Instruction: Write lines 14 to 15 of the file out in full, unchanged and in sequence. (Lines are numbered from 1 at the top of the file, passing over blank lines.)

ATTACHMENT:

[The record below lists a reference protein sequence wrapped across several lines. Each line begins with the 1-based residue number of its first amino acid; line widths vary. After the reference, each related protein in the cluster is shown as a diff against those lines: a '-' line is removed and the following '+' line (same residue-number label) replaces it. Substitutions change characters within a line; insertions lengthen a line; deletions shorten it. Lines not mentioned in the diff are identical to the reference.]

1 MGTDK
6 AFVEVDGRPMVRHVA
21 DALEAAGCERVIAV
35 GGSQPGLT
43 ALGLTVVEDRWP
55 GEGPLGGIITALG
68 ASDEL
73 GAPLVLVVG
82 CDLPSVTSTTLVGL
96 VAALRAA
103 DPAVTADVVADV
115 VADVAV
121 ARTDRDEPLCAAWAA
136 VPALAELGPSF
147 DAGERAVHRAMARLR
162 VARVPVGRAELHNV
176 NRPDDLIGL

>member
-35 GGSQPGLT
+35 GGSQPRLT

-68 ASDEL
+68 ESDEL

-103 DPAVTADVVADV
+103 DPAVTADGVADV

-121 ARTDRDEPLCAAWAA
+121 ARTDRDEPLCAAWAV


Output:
121 ARTDRDEPLCAAWAA
136 VPALAELGPSF